1982 Metro Detroiters with a need for speed got their fix when the first Grand Prix thundered into downtown Detroit 40 years ago on June 6, 1982. Great Britain’s John Watson took top honors that year in the Formula 1 event, which was no mean feat, considering the perilous course, complete with hairpin turns, collisions, burning cars, bumpy surfaces, and even railroad tracks. But that didn’t deter fans from showing up. In the above image, racing buffs seemed to go to any length to get a glimpse of the action. Resembling an artwork by surrealist master René Magritte, heads, legs, and arms of spectators poke through a perforated barrier at upper right.
Although drivers carped about the course, the Grand Prix thrust Detroit into the international spotlight. The race has evolved over the years, not only in the types of cars but also in the location. Championship Auto Racing Teams (or CART) Indy-style autos took to the tracks in 1989, and the site moved to Belle Isle in 1992. The event lasted through 2001 and returned after a six-year hiatus when businessman and former race car driver Roger Penske stepped in, invested, and inspired others to join in. The brakes were put on the Grand Prix again for economic reasons a few years later, but it revved up again in 2012. In 2020, the action was stalled because of the COVID-19 pandemic.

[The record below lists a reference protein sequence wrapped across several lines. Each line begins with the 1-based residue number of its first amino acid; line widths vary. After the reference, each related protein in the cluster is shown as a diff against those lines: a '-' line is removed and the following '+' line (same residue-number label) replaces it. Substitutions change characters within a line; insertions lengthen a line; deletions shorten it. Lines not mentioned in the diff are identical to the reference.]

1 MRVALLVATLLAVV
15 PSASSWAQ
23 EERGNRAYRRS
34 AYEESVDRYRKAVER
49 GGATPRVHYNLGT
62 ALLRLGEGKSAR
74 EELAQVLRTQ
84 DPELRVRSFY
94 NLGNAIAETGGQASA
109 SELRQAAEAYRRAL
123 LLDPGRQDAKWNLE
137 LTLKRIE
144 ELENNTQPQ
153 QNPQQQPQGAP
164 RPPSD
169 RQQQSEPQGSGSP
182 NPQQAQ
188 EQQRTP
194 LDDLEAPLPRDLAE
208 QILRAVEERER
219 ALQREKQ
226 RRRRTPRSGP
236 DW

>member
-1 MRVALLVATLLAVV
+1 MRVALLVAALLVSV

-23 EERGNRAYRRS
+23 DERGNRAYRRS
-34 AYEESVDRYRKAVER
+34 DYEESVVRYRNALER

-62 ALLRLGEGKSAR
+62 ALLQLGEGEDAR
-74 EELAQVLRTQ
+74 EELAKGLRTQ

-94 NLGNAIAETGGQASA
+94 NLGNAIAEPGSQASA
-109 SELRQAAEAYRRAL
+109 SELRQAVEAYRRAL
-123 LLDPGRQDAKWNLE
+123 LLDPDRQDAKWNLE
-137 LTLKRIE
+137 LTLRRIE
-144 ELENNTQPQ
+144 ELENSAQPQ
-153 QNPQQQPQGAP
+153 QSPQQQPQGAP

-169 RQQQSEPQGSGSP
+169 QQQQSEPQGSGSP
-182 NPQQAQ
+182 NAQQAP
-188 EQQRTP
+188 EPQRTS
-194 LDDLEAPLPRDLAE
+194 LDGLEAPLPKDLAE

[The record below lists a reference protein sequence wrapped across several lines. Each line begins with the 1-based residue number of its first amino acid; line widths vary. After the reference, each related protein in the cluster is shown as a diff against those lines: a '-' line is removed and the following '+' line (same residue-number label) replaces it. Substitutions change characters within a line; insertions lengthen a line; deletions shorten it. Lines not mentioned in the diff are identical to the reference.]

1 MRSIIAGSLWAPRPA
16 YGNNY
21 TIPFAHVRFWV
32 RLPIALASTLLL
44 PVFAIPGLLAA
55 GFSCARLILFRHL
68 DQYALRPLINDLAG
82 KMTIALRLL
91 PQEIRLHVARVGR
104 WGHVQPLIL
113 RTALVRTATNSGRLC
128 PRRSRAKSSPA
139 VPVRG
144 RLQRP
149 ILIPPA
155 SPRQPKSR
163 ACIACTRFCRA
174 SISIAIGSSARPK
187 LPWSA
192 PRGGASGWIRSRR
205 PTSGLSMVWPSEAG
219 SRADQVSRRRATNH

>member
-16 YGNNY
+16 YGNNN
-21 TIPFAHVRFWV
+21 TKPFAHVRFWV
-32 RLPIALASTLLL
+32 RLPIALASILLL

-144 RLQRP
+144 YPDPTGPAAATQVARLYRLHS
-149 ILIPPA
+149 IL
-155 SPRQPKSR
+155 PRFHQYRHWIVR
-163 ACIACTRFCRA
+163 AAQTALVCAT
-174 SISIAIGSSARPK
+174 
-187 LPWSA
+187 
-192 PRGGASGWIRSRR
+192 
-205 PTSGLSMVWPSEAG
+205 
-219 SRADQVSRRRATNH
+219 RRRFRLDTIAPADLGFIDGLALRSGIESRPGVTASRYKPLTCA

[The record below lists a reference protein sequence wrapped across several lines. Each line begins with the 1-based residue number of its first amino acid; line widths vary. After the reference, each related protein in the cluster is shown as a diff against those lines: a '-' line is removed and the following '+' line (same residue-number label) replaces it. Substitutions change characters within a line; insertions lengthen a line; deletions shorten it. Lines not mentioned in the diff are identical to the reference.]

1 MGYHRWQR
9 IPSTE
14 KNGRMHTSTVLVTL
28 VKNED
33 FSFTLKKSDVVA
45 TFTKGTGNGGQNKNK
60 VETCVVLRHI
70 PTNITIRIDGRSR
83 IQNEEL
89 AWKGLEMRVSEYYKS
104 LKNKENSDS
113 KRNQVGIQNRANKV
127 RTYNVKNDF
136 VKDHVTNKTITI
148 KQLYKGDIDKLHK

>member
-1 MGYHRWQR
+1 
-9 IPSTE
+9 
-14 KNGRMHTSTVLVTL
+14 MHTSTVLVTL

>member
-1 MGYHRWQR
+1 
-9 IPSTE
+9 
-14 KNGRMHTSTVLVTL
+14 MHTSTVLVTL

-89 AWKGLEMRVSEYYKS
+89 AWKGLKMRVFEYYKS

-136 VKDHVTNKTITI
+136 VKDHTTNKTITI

This year’s race, though, is a go, named the Chevrolet Detroit Grand Prix presented by Lear after its sponsors. It will be the last on Belle Isle, held June 3-5 (detroitgp.com), before coming full circle in 2023, when it returns to downtown Detroit with a new 1.7-mile circuit snaking along Jefferson, Atwater, St. Antoine, Bates, Rivard, and Franklin streets.